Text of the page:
“It was very important to me to have their experience, their level of empathy,” she says.
Without that, drivers can be dismissive of safety-department staff, with an attitude of, “You don’t know what it’s like,” or “It’s easy to say that from behind a desk.”
“I cannot stress enough how important it is to be an ally to people,” she says.
It’s not unusual at many trucking companies for drivers to hate the safety department and dread being contacted by the safety and compliance team.
Not at Keller.
In fact, Cates makes it a point to reach out and contact drivers with positive feedback.
“If I haven’t heard from John Smith in six months, odds are, he's doing really great,” Cates says. “But we make it a point to call them. Otherwise, those great drivers will never hear from us, they won't feel appreciated. We really make a point, for the drivers who do great, we make sure they know it. We thank them.”
The fact that drivers now want to hang out and linger in the safety department, as Cates’ nominations pointed out, “is a big deal,” she says.
“That speaks volumes that they're so comfortable with us. They're going to report issues that they feel unsafe. They're coming over and they'll ask, ‘What extra training can I do?’”
Selling Drivers on Dual-Facing in-Cab Cameras
That connection with the drivers made possible something Cates is proud of: Implementing dual-facing in-cab cameras in 100% of the fleet, with no drivers quitting in protest.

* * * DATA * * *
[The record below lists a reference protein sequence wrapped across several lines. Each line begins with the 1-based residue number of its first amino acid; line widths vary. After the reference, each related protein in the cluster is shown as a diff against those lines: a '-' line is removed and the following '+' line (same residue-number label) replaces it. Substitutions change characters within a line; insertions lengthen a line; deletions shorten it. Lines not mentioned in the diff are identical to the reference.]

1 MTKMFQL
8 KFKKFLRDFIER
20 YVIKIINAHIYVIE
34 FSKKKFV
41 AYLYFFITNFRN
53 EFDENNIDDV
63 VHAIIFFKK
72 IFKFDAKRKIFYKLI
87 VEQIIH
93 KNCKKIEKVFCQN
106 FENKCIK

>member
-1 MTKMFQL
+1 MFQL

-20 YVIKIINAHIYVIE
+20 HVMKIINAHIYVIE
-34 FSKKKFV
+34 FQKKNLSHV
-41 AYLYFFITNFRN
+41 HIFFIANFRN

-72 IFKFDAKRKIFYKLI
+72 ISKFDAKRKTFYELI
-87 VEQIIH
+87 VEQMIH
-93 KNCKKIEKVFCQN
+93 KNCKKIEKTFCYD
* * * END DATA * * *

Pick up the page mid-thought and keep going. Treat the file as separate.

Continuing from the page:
When Cates came into the position, most Keller trucks had in-cab cameras that used both forward-facing and inward-facing lenses. But drivers who had threatened to leave if they were forced to use driver-facing cameras were allowed to have only the forward-facing version.
“I hated having two separate lists,” she says. Among other things, she didn’t want drivers finding out there were exceptions and seeing that as unfair.
She put the message out that the goal was to get 100% of the fleet using driver-facing cameras with the message: “I'm going to sell it to drivers in a way that you will feel okay about it.”
Drivers who were against the technology were brought into the office and shown what the safety department sees on their end.
“I said, ‘I want you to see what I see. I think I can ease your mind if you come in, look at some of the settings, the lockdowns we have, who has access to cameras, what I’m looking for, what my triage process looks like,’” Cates says. “That eased a lot of their minds.”
New ELD System Brings AI to Cameras
Cates also spearheaded a project to replace Keller’s electronic logging device provider, “and knocked it out of the park in under two months, which was unheard of in the past,” said IT Manager Riethman in her nomination.
Keller changed providers for its cameras and ELDs in January, adding artificial intelligence technology to the dual-facing camera system. Cates was concerned drivers might view AI as an intrusive presence beyond just the driver-facing camera lens.
“Driver privacy means a lot to me,” she says.
There are many AI-driven features on the system, but she elected to enable only one, to detect use of cell phones.
She went so far as to install the system in her own car, telling drivers, “The safety team will coach me the same way they coach you. I want you to know that I don't take this lightly that I am willing to put my privacy out there.”
Cates encouraged skeptical drivers to stop by and check out her videos.
While that was a temporary exercise and she no longer has the system in her car, Cates says the experience changed some of her own driving behaviors.
How In-Cab Cameras Benefit Truck Drivers
More buy-in happens when drivers realize how inward-facing in-cab cameras can benefit them.